The gender pay gap is a subject perennial interest. So what is the situation in pharmacy, where women make up over 60 per cent the workforce?

ONS data suggest full-time women pharmacists earn 12.6 per cent less than men. These figures correspond to hourly earnings of £22.01 for men and £19.24 for women. Looking at annual earnings, men earn £46,375 and women earn £39,212, despite 71 per cent of full-time posts being held by women.

However, women pharmacists working part-time are paid 21.5 per cent more than their male counterparts at £21.43 an hour.

The ONS notes that the underlying causes of the gender pay gap are complex and may include:

· Women are more likely to work part-time, which can mean a lower rate of pay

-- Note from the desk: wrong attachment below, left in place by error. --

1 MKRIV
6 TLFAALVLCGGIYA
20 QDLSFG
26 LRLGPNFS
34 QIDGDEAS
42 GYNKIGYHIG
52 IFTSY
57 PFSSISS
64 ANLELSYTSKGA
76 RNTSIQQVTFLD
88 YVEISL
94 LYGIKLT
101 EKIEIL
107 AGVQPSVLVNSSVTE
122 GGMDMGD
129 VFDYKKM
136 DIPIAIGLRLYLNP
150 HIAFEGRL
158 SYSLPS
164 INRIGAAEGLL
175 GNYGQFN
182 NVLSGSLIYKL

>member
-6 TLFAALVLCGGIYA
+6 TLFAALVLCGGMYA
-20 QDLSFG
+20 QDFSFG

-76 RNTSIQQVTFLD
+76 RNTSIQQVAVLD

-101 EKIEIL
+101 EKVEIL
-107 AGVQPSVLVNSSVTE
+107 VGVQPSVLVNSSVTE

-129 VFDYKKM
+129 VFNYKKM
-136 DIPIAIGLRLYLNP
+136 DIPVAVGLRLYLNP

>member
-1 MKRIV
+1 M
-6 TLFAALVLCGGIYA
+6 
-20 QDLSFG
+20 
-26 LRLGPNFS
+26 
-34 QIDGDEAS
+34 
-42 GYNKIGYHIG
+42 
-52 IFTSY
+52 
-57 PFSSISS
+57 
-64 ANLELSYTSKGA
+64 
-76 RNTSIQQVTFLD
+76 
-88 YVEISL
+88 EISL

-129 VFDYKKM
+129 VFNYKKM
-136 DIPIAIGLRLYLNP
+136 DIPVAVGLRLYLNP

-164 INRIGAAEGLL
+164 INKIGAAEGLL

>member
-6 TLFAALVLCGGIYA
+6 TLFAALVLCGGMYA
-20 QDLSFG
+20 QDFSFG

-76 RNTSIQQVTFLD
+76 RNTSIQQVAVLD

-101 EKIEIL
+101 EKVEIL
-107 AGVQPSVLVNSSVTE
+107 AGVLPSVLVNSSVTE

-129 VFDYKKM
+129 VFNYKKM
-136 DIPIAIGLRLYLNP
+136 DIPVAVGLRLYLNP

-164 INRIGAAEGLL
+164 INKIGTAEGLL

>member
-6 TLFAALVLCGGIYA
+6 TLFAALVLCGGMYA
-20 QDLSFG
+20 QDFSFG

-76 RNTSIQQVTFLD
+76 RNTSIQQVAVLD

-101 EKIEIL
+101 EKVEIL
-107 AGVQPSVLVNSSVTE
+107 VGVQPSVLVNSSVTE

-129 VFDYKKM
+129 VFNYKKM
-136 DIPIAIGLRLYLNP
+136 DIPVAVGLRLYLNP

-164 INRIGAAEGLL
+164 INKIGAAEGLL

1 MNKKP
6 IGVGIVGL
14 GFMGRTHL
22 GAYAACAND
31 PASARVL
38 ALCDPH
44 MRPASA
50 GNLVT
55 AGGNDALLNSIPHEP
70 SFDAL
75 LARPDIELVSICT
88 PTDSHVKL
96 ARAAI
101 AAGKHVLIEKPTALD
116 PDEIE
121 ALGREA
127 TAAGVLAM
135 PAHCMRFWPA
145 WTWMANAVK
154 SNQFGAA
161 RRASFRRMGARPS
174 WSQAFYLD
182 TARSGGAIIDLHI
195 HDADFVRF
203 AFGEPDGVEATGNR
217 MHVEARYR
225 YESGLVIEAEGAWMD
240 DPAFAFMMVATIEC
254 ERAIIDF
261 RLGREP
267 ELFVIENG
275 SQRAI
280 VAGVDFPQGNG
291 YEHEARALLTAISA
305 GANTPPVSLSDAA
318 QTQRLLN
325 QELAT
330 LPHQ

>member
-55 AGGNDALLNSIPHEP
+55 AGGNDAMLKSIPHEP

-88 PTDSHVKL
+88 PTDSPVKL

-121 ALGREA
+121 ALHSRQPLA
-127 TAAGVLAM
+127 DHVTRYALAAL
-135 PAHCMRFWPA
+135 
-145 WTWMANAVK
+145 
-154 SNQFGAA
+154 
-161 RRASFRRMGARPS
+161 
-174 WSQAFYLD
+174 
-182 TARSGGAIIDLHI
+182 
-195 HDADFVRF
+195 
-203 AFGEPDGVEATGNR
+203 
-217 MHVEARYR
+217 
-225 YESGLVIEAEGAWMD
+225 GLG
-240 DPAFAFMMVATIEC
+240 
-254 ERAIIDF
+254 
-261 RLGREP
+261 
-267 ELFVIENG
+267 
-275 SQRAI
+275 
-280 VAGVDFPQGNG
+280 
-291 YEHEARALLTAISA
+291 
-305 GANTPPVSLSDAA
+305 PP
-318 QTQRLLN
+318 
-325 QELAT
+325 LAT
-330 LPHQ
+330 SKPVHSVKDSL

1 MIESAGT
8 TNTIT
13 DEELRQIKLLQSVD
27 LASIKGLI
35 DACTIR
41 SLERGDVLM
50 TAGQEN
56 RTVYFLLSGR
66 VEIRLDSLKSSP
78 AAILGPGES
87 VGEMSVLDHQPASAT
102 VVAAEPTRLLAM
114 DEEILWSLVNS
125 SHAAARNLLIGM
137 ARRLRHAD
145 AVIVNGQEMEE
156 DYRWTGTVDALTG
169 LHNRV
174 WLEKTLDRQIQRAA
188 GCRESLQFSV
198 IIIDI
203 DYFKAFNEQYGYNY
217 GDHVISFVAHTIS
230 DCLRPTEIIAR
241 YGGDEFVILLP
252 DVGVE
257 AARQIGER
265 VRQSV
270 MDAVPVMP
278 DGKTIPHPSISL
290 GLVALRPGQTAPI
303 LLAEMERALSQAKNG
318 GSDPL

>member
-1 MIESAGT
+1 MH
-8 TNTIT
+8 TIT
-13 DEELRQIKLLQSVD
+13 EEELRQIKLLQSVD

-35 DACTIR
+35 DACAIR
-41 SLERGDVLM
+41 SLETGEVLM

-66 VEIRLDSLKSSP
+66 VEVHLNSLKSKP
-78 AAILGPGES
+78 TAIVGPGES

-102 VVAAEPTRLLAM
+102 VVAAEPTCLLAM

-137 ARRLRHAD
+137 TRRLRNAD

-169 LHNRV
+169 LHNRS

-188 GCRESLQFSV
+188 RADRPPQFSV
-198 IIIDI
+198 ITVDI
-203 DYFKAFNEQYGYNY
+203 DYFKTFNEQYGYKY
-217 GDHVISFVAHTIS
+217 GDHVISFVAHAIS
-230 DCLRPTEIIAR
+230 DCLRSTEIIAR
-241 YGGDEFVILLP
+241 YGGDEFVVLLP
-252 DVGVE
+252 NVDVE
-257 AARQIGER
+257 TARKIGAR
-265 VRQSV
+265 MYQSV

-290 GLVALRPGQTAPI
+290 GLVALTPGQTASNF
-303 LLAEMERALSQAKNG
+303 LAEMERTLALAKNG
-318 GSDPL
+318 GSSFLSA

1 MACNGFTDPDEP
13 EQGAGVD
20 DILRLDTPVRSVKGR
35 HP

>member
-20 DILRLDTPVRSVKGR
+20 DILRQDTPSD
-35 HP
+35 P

·  Women are under-represented in senior roles. This may be due to lack of flexible working or women taking time to look after their family.

You can see how pharmacy technicians and other occupations stack up here.

There were approximately 47,391 registered pharmacists as of March 2013. Of these, approximately 70 per cent work in the community sector and just over 20 per cent in hospitals, 7 per cent in primary care, and around 10 per cent in industry, academia and elsewhere.

Around 11 per cent work across more than one sector and 32 per cent work part-time.

(Figures taken from CfWI: A Strategic View of the Future Pharmacist Workforce)


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